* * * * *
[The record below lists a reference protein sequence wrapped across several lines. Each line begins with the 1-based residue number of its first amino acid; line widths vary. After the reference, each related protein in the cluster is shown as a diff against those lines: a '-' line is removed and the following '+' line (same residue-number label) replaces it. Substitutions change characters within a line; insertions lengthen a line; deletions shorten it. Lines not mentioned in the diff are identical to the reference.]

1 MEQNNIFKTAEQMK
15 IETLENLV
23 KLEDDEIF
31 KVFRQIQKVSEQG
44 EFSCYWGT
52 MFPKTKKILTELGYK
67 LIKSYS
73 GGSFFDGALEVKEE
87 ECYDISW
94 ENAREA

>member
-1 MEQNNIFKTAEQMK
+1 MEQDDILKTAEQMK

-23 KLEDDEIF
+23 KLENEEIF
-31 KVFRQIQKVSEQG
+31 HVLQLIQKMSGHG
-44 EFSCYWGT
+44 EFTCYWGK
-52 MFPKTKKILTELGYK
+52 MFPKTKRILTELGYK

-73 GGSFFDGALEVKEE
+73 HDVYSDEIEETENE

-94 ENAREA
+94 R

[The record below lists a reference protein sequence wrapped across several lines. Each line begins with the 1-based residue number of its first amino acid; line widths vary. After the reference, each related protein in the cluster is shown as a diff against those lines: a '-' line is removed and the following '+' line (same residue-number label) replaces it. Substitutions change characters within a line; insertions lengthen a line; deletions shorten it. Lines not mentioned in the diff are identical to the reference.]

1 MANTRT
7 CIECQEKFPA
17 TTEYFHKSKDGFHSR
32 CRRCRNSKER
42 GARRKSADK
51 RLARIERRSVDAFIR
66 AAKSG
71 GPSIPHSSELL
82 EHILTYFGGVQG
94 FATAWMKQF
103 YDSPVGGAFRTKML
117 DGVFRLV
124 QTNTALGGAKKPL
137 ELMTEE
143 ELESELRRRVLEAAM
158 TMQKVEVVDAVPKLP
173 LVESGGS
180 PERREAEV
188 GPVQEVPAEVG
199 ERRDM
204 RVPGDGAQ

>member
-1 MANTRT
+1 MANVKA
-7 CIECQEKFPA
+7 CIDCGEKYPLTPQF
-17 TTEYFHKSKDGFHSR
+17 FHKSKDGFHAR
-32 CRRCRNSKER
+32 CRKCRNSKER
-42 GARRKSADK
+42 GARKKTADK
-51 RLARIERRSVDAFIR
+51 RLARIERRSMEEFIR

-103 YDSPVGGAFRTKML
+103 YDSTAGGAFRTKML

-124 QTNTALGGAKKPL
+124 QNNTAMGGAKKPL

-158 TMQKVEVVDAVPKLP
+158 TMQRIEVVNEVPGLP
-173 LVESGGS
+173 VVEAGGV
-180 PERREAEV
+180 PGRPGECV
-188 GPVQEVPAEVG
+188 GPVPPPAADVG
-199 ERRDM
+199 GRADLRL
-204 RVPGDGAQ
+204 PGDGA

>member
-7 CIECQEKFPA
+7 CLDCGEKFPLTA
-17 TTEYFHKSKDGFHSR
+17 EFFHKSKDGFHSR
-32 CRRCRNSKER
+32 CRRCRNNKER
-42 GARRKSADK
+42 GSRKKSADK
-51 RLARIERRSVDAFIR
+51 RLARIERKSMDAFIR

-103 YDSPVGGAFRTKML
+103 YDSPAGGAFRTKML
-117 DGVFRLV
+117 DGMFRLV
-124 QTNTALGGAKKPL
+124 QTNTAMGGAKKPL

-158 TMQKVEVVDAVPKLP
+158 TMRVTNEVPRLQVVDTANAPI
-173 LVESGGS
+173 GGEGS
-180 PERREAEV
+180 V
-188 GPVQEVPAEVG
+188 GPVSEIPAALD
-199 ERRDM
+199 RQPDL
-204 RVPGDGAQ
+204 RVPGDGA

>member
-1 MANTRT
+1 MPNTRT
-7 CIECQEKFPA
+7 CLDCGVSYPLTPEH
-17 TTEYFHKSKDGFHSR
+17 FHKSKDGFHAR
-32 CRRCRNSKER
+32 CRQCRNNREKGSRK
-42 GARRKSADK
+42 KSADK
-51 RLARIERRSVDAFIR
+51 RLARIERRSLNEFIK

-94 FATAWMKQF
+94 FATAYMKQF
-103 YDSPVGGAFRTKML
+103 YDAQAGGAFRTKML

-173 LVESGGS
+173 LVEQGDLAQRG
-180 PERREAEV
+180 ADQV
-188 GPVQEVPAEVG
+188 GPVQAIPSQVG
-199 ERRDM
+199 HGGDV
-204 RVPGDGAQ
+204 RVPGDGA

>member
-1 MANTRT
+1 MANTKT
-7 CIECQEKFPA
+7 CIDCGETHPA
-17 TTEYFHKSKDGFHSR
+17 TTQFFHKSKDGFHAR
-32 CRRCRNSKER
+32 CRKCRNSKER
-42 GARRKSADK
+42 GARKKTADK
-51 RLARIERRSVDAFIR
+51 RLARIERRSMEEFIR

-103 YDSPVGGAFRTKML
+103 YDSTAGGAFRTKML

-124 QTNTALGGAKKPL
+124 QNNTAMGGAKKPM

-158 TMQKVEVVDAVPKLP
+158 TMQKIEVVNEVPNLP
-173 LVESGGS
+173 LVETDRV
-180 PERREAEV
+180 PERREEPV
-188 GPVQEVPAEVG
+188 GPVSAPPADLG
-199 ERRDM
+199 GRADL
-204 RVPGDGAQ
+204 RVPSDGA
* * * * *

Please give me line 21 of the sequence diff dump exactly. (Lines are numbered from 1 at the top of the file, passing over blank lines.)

-52 MFPKTKKILTELGYK